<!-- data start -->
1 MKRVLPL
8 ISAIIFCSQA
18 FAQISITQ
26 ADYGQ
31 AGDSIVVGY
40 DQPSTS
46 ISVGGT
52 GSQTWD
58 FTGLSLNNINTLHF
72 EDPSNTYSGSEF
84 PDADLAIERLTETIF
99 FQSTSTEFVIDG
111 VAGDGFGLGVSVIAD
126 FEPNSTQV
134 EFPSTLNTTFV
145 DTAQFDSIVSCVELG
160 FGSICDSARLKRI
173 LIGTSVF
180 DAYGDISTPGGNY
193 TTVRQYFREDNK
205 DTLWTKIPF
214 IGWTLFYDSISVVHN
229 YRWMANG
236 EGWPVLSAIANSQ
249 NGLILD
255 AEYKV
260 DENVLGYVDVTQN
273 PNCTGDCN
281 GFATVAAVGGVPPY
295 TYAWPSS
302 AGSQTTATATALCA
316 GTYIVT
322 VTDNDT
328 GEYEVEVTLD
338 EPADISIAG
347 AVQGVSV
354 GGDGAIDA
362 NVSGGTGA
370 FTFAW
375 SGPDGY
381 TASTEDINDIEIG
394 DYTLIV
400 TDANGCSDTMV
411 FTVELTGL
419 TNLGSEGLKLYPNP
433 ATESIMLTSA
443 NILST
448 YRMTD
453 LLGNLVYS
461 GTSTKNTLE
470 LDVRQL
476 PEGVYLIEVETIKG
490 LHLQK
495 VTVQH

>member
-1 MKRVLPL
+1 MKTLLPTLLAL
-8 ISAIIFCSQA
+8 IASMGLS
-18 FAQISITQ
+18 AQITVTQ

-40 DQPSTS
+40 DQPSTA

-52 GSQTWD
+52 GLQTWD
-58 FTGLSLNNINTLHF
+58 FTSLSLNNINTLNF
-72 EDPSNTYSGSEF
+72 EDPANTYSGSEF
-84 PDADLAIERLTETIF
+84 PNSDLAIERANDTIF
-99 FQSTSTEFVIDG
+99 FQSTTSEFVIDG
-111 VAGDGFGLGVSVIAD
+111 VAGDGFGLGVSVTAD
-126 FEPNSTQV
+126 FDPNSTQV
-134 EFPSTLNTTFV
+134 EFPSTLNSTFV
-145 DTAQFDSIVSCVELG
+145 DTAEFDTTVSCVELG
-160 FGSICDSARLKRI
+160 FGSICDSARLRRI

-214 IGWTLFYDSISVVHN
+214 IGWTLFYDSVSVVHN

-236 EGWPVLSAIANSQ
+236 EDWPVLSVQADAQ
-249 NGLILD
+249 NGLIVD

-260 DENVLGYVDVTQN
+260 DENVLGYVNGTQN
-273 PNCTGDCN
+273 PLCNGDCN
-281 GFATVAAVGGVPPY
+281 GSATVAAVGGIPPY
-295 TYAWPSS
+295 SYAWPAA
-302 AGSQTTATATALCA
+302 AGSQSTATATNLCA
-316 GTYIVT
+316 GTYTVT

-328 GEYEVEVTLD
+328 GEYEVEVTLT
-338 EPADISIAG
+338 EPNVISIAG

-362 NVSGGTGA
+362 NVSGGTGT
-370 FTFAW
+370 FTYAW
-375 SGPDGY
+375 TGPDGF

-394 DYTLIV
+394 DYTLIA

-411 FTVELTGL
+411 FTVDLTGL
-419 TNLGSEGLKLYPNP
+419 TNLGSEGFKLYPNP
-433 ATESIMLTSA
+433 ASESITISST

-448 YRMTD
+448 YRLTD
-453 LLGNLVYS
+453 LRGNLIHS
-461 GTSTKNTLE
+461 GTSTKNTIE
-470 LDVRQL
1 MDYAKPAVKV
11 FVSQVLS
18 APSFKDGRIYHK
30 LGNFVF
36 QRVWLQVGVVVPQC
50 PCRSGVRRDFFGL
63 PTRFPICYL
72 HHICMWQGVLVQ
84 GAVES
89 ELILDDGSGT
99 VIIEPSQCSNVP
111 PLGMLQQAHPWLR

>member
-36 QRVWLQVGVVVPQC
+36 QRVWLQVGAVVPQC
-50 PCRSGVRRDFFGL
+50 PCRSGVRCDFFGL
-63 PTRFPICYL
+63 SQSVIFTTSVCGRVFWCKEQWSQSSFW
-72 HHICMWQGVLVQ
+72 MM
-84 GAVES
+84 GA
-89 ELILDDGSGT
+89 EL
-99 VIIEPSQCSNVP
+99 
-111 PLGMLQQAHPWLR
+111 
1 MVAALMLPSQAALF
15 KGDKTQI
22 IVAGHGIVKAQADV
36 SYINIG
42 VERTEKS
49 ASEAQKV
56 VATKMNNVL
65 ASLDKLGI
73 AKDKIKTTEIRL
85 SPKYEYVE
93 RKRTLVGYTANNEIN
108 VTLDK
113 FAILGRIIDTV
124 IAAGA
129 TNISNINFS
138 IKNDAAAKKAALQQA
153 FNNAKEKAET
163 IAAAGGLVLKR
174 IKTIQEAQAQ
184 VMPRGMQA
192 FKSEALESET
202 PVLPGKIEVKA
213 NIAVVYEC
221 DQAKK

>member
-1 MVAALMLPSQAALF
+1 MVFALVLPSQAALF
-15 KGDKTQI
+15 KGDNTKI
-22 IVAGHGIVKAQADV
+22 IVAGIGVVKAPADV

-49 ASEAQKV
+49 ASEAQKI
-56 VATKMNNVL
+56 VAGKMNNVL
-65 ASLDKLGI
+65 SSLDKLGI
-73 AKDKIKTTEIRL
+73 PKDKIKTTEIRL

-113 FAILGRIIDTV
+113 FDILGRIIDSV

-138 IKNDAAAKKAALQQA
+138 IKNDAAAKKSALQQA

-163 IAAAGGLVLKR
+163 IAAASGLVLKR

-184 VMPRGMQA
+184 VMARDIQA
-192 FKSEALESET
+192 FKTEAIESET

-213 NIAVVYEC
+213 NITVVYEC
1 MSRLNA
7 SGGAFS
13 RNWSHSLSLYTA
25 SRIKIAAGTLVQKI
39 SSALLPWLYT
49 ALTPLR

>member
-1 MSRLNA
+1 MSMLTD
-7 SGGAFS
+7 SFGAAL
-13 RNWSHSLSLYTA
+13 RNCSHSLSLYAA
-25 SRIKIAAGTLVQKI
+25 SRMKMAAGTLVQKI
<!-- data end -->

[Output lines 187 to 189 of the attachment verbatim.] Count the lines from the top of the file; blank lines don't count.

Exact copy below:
-49 ASEAQKV
+49 ASEAQKI
-56 VATKMNNVL